Where in the World

1

Munich, Germany

Bayern Munich’s Uli Hoeness has resigned as chairman and president of the German football club after being found guilty of massive tax evasion. The 62-year-old decided not to appeal his sentence for evading roughly $34 million in taxes. Reportedly, he had a Swiss bank account specifically for the purposes of avoiding investment income taxes. The new chairman and president of the top German club will be Adidas-Group CEO Herbert Hainer. Hoeness, who played for Bayern Munich throughout the 1970s and was a member of West Germany’s winning World Cup team in 1974, will serve a sentence of three and a half years.

New York City, New York

Cleanup is still underway after a gas leak in East Harlem caused an explosion that demolished two buildings. At least seven people were killed and at least sixty others were injured. Tenants in one of the buildings began to notice the smell on Tuesday, but by the time a dispatch had been sent out after complaints of the smell on Wednesday, the buildings had already exploded.

The incident added to growing concerns over the dated infrastructure of the city. According to BBC News, many water and gas mains date back to the 1800s, and roughly 3,000 miles of old cast-iron pipes still deliver gas in the city.

Paris, France

Amidst growing concerns for the health of citizens due to rapidly rising smog levels, the French capital is offering free transportation to reduce the amount of drivers on the road. The head of the region and the regional public transport authority announced that public transportation would be free during peak times of air pollution.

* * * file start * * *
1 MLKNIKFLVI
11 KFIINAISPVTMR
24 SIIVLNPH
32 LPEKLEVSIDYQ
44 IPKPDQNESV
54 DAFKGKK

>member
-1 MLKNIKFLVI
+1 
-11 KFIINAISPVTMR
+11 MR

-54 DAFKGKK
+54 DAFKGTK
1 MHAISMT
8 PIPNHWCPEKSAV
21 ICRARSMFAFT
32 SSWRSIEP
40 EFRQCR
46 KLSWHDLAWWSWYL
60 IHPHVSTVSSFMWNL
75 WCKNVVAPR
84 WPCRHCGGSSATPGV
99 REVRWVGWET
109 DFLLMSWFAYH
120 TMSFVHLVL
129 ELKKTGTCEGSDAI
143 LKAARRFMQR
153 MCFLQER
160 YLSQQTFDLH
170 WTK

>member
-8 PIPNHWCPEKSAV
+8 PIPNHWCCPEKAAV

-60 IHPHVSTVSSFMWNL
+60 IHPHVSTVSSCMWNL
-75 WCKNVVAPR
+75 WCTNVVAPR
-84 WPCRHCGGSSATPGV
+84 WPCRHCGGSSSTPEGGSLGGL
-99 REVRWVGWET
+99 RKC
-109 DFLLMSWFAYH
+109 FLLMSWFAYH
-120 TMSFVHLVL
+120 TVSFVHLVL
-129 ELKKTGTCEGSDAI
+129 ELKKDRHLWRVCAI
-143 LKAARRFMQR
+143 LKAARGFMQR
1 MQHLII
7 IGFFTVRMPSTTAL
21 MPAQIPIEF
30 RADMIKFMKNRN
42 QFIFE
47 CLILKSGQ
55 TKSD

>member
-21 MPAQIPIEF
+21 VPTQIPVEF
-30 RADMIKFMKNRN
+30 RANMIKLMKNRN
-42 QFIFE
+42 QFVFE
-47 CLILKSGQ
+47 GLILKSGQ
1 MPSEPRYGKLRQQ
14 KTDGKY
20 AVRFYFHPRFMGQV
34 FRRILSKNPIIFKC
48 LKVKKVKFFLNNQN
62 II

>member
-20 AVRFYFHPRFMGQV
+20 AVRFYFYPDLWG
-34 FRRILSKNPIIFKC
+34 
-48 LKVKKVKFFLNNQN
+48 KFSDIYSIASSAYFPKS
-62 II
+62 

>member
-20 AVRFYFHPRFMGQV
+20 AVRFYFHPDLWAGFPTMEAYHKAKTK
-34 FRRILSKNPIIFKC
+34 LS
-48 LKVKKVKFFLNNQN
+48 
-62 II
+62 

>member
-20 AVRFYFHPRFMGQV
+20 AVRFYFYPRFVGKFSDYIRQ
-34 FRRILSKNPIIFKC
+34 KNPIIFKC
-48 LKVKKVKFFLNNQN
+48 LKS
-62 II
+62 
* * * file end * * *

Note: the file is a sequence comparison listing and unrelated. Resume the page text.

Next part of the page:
The French government put the policy into place in 2011. The smog is considered dangerous when levels rise above 80 micrograms(mcg)/meter(m)³ of air, and on March 13 the levels reached 100mcg/m³.

Kuala Lumpur, Malaysia

Malaysian Airlines Flight MH370 disappeared on March 8 with 259 passengers on board in a flight from the Malaysian capital city to Beijing, China. The last known contact with the Boeing 777, a model with an exceptional safety record, was at 1:30 a.m. on the morning of the disappearance.

Initially considered pilot error or technical malfunction possibly resulting in a crash somewhere in the Indian Ocean, data is now suggesting that the plane may have been flown off course intentionally in a hijacking. Several theories are currently being investigated as multiple countries work together to solve this strange aviation mystery.

lwaymire@rollins.edu

About lwaymire@rollins.edu

Lauren Waymire '17 is the Editor-in-Chief and a former Staff Writer at The Sandspur.

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